• Kwiatkowski wins as Pogacar eats into Vingegaard’s lead

Stage 14: Annemasse to Morzine, 152km

Part two of this triple header of mountain stages sees the peloton ride into the Alps with a 152km route from Annemasse to Morzine ski resort. Three tough category one climbs line the road to the hors categorie Col de Joux Plane (11.6km at 8.5%), a brutally steep grind where bonuses await the first few over the top – and stage victory is the prize at the bottom. This is another potential spot for yellow jersey fireworks.

  • Rodriguez wins first Tour stage as Pogacar thwarted by motorbike

Stage 15: Les Gets to Saint Gervais, 180km

The last ride before the final rest day will take the peloton further east into the Alps, towards the French border with Italy. The 179km route is almost constantly up and down, with a fast descent before the final two climbs, and the summit finish atop Saint-Gervais Mont-Blanc will require strong climbing legs once more.

  • Pogacar and Vingegaard in stalemate as Poels wins stage

Rest day: Saint-Gervais Mont-Blanc, Monday 17 July.

Stage 16: Individual time trial from Passy to Combloux, 22km

This year’s home stretch begins with the only time trial of the race: a short, relatively flat 22km from Passy to Combloux in the shadow of Mont Blanc. The route includes one categorised climb, the steep but short Cote de Domancy (2.5km at 9.4%). There is an opportunity here to make up crucial seconds for those that need them.

  • Vingegaard takes control of yellow jersey

Stage 17: Saint Gervais to Courchevel, 166km

Put Wednesday 19 July in the diary: this will surely be the most brutal day of the entire Tour de France and it could be decisive. The 166km route features four big climbs, the last of which offers up this year’s Souvenir Henri Desgrange for the first rider over the highest point of the race. To get there the riders must endure a 28.1km slog averaging 6% gradient to the top of the Col de la Loze, towering in the clouds 2,304m above sea level. There are bonus seconds up here too, before a short descent down to the finish at Courchevel.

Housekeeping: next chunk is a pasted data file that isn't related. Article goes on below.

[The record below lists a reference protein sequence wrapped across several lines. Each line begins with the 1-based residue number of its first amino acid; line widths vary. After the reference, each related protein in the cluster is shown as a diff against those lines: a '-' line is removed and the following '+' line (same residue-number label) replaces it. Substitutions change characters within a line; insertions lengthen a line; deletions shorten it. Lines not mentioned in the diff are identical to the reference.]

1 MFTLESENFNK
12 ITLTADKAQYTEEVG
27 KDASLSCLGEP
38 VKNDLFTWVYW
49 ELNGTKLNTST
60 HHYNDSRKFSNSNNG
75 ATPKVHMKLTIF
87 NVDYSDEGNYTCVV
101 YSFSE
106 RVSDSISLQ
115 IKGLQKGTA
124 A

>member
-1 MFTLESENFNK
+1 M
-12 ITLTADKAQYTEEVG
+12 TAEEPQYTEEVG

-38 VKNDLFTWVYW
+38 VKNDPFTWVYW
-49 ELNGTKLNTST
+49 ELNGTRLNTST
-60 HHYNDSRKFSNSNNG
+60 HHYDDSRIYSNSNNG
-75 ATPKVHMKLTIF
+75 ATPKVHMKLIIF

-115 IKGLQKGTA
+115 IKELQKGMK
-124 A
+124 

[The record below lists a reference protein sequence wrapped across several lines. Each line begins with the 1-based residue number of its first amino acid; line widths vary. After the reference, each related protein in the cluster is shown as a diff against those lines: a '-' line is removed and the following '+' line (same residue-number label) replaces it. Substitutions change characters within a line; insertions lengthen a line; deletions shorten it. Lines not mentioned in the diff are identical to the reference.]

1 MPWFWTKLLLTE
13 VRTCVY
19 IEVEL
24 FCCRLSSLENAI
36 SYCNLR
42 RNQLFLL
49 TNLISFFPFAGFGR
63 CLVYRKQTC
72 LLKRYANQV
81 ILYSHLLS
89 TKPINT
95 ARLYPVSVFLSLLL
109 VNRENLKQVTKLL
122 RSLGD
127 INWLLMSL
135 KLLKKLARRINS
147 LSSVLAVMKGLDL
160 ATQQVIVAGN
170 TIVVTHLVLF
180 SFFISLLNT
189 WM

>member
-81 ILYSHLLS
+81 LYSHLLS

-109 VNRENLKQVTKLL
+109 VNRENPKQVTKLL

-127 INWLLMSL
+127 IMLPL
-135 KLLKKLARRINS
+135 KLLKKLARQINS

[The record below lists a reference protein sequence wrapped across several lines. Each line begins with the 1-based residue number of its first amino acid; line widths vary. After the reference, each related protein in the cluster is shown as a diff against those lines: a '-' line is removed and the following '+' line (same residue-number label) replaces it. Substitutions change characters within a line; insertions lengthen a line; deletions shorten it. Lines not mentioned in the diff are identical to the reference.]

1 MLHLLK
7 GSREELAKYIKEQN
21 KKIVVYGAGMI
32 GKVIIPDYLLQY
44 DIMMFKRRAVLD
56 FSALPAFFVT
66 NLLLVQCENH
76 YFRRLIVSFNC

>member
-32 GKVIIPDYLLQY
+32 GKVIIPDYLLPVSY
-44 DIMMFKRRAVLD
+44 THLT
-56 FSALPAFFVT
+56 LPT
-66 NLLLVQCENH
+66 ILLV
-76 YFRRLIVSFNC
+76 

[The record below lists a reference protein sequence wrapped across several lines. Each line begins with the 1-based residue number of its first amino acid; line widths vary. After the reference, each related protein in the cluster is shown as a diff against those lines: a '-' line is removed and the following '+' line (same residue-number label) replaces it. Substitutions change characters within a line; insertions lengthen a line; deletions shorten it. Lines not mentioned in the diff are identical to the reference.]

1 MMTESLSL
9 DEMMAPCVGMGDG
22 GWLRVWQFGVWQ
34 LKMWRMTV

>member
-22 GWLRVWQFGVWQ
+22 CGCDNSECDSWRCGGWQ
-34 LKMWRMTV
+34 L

A breakaway will probably form, but can they last the distance? Whatever happens up the road, the fight for the yellow jersey will be fierce – only the strongest handful of riders will be able to stand the pace and this will likely be the day that the 2023 winner is effectively crowned.

  • Vingegaard dominates to put seal on Tour de France

Stage 18: Moutiers to Bourg en Bresse, 186km

After a potentially explosive stage 17, stage 18 is classified as “hilly” but is really a relatively sedate 185km which the sprinters are likely to contest if their teams can haul in the inevitable breakaway. The big question is whether there will be many sprinters left in the peloton after such a demanding set of stages in the Alps. For those fast men still in the race, the descent into Bourg-en-Bresse precedes a technical finish, with roundabouts and a sharp corner before a swinging right-hand turn on to the home straight where the stage will be won and lost.

  • Breakaway stays away as Asgreen takes win

Stage 19: Moirans-en-Montagne to Poligny, 173km

Another flat day gives a further opportunity for those sprinters left in the field, as the peloton travels 173km from Moirans, near Grenoble, north to Poligny. The general classification contenders will be happy to rest their legs before one final push to Paris.

  • Matej Mohoric takes photo finish to win stage 19

Stage 20: Belfort to Le Markstein, 133km

The final competitive stage of the Tour is a 133km ride from Belfort to Le Markstein ski resort in the Vosges mountains, and it offers just enough for one final attack to steal the yellow jersey, should the overall win still be on the line. The last two climbs of the day are both steep category one ascents: first the Petit Ballon (9.3km, 8.1%) followed by the Col du Platzerwasel (7.1km at 8.4%). Whoever is wearing yellow just needs to hang on to the wheel of their fiercest rival here, and that should be enough to see them home.